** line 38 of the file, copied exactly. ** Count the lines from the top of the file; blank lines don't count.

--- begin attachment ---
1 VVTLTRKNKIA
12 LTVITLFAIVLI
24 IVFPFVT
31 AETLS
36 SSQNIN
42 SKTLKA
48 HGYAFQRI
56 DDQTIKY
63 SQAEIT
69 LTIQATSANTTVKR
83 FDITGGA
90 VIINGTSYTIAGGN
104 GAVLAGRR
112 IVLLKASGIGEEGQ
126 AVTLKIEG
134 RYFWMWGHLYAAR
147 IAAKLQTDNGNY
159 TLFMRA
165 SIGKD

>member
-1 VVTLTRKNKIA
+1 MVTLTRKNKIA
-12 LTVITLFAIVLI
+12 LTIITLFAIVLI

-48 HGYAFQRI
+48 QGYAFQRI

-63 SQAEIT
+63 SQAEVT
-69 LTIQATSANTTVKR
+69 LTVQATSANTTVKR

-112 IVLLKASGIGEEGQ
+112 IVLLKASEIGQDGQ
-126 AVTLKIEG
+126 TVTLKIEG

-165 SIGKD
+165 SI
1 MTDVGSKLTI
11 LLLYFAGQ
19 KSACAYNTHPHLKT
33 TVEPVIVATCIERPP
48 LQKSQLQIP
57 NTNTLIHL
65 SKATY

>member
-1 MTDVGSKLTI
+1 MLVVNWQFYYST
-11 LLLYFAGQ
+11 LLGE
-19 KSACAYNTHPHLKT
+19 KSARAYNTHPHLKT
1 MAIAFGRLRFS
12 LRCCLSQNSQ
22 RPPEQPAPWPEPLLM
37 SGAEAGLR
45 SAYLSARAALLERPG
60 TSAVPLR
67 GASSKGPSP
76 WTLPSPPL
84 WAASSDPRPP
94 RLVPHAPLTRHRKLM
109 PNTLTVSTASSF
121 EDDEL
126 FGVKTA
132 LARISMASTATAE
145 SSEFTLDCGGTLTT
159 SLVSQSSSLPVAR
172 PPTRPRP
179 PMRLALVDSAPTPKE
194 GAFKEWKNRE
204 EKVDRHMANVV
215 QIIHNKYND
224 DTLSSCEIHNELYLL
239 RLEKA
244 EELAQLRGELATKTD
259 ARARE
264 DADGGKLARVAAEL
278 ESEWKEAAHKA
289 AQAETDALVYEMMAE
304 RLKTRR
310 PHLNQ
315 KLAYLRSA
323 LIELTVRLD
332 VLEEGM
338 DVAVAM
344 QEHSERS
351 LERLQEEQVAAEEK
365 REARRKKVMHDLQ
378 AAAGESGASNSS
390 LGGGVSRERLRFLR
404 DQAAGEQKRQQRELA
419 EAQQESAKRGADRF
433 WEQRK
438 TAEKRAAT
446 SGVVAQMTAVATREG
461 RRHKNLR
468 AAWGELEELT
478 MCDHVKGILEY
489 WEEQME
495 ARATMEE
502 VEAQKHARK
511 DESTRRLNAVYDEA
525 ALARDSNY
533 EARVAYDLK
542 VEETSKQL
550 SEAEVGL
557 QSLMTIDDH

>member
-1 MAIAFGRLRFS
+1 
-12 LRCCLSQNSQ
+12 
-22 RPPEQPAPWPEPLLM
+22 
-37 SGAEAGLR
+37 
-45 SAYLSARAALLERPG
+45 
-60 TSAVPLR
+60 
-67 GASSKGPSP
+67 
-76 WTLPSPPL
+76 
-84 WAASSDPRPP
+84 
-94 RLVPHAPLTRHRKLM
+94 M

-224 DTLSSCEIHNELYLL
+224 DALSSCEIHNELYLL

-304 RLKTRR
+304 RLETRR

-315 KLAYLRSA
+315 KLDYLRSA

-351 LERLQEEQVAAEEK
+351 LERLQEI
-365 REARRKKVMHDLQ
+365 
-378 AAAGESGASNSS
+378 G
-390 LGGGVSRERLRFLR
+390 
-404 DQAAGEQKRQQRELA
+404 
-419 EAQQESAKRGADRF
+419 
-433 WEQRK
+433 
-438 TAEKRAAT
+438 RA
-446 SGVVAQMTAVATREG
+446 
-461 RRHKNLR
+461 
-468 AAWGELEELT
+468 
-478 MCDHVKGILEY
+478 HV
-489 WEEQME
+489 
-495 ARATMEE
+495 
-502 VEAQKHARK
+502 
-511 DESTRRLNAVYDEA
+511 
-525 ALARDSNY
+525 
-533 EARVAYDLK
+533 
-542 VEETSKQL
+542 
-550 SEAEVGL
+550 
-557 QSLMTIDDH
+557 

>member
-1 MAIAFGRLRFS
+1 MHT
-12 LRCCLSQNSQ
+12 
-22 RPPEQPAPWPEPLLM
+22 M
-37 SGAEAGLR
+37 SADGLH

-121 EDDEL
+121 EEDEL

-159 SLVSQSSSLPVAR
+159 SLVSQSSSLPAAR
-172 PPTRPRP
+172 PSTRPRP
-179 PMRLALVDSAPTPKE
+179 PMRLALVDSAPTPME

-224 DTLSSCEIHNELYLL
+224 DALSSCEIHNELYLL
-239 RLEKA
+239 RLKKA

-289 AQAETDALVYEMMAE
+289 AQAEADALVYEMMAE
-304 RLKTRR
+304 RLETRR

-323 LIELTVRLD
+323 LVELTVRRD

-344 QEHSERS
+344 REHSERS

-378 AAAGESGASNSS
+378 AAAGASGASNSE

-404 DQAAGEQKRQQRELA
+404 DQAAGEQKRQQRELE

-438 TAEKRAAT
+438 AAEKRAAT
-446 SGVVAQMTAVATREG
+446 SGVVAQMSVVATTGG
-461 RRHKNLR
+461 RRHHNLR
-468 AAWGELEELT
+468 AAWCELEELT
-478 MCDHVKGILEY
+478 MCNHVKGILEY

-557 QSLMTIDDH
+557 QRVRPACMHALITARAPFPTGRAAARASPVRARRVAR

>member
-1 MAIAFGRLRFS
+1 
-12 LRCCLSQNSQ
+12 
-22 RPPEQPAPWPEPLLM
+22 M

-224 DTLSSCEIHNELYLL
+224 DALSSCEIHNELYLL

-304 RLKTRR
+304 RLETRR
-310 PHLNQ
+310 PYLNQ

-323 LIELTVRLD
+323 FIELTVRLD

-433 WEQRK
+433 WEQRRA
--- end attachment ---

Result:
11 LLLYFAGQ